Warshal's Workingman's Store outfitted ordinary folks on Seattle's busy Second Avenue after World War II.
We confess to having visited this northwest corner of Second Avenue and Washington Street five years ago with an early-20th-century photograph of this brick business block when it still had two stories of hotel over Billy the Mug’s celebrated saloon and John Considine’s notorious People’s Theatre in the basement.
Here, instead, wrapping the corner is Milton Warshal’s Workingman’s Store — a haberdashery for outfitting railroad conductors, porters and loggers and such — beside a combined loan and pawnshop. Humbled to this single story in 1938 (if I have read the tax records correctly), the place is enlivened by signs of many sorts, including ones for the then popular Black Bear and OshKosh B’Gosh working clothes and a startlingly big sign for “Army Goods.” Not surprisingly, the sign is the intended subject for the scene, and was copied from a photo album stuffed with the works of the Messenger Sign Co.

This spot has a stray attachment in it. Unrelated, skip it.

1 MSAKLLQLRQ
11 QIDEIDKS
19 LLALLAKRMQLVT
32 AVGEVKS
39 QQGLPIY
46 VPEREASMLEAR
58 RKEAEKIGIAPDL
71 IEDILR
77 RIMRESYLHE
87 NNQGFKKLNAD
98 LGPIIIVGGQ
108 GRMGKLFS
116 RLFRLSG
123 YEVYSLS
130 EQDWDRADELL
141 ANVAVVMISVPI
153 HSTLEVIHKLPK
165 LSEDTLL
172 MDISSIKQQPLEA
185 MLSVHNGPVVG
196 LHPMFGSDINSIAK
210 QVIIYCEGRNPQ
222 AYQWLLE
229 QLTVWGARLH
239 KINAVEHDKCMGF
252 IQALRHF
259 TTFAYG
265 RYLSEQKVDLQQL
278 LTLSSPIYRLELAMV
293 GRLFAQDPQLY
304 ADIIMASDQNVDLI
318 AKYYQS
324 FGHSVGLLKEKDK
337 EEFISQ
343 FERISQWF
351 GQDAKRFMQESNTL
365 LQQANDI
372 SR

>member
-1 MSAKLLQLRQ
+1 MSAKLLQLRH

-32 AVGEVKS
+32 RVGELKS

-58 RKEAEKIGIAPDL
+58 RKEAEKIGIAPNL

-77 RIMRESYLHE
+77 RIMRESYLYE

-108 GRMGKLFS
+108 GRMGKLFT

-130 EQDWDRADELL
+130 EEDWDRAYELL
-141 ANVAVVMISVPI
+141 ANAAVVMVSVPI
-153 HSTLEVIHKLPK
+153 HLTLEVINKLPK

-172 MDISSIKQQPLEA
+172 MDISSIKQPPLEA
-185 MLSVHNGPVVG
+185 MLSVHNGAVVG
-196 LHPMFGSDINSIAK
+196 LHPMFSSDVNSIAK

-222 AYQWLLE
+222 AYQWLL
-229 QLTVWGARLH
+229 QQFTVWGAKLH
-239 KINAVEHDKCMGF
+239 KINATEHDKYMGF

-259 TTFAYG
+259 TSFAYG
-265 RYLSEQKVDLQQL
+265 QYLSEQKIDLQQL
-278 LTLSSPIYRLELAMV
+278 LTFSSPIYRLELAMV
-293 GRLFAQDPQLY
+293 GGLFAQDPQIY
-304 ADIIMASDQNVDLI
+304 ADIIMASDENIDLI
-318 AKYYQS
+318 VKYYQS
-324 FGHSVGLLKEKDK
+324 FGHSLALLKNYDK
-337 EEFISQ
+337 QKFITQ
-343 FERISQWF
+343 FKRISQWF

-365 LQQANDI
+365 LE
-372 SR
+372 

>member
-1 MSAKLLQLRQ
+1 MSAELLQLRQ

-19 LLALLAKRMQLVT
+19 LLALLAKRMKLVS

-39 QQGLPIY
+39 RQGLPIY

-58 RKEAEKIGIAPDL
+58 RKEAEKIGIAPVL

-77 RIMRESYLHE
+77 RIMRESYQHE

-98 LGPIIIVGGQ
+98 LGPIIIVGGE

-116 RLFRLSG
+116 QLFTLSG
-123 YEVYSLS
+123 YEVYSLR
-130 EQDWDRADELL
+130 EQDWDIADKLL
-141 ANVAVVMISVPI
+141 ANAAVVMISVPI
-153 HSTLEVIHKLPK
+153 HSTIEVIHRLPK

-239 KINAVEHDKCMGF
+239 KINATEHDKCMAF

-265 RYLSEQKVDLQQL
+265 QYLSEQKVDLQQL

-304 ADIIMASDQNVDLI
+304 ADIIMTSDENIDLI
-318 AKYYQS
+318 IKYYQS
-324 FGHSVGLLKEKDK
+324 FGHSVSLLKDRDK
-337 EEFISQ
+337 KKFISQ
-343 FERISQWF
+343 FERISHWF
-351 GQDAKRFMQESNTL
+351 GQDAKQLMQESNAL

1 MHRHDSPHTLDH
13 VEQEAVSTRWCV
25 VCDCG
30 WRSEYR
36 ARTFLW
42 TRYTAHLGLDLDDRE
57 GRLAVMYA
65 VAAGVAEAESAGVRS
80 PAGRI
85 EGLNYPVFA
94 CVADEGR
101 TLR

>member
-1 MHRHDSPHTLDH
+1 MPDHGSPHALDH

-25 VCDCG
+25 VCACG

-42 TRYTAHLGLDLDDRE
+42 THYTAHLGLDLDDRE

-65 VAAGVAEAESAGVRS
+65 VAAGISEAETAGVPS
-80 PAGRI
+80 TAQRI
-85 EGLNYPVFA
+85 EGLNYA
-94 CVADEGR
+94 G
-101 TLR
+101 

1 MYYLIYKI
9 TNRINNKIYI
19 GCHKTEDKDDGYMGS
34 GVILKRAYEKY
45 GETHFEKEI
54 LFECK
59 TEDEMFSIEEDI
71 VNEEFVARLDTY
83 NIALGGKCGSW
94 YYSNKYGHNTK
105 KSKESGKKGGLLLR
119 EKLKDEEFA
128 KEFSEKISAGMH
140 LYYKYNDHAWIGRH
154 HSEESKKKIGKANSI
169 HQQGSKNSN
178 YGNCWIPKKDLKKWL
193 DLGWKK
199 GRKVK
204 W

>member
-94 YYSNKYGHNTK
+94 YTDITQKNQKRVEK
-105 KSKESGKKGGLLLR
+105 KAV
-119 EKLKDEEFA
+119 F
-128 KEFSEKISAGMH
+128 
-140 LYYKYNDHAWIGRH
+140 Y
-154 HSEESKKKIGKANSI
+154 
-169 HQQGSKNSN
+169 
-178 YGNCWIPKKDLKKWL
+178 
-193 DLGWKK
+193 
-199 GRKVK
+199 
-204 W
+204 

I’ll guess the date of this scene at 1946. By then, Milton was no longer around. Soon after acquiring the business in the late 1930s from the widow of his uncle, Wolf Warshal, Milton enlisted in the Army and was ultimately killed in Normandy after the Allied invasion of 1944. Milton’s brothers, Adolph and Bill Warshal, kept the business going for some time, as we see it here. These surviving brothers are better known for their own long-lived Warshal’s Sporting Goods store at First Avenue and Madison Street.
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Finally, a little more about Wolf and Nessie, the couple who started the store. They had only daughters — four of them. Consequently, “Wolf’s place” was known in the Jewish immigrant community as a good place for young men to find work.
“Washington Then and Now,” by Paul Dorpat and Jean Sherrard, can be purchased ($45) through Tartu Publications, P.O. Box 85208, Seattle, WA 98145.